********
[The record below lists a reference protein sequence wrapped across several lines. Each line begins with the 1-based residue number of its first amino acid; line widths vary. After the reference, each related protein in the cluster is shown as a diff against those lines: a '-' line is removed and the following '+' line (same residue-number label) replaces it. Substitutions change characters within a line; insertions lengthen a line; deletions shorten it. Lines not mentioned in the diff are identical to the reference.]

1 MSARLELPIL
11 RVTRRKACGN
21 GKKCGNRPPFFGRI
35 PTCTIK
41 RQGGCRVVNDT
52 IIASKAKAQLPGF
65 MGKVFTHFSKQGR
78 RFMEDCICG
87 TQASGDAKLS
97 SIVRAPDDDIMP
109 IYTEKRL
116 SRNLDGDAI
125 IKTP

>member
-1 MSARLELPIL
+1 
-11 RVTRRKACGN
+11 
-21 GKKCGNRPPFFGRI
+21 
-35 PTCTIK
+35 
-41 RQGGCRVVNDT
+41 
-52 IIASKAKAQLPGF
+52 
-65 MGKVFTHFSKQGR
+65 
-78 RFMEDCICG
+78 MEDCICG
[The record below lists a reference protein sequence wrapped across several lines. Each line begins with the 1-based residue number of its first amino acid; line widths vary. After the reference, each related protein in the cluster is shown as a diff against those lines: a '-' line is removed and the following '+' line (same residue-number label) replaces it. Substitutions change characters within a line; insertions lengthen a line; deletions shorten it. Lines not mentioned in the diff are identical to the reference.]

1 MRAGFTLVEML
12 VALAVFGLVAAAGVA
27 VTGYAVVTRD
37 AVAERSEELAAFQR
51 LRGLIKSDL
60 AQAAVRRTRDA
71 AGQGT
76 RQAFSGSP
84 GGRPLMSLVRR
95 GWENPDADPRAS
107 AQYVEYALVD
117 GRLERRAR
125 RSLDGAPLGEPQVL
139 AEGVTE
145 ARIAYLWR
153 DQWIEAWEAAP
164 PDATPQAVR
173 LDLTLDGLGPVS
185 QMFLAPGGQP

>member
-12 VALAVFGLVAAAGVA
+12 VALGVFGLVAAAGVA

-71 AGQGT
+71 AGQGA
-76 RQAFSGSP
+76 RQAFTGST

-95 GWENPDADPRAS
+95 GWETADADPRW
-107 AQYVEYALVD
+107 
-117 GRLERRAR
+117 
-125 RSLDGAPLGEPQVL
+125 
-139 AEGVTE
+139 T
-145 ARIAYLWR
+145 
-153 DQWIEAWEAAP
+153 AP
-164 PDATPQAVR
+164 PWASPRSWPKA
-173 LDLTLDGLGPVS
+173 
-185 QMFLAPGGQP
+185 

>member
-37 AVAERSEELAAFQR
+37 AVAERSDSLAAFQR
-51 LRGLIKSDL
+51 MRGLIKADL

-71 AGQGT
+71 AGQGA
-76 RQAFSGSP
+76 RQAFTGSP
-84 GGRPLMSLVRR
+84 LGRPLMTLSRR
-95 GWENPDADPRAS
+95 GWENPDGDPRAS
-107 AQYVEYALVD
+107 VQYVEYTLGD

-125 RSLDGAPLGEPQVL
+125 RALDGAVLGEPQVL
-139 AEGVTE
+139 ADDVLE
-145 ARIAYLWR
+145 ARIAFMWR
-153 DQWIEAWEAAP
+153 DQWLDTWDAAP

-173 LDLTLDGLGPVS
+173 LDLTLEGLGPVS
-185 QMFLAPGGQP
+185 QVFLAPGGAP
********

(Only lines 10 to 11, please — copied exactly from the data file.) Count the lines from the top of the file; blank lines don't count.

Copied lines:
87 TQASGDAKLS
97 SIVRAPDDDIMP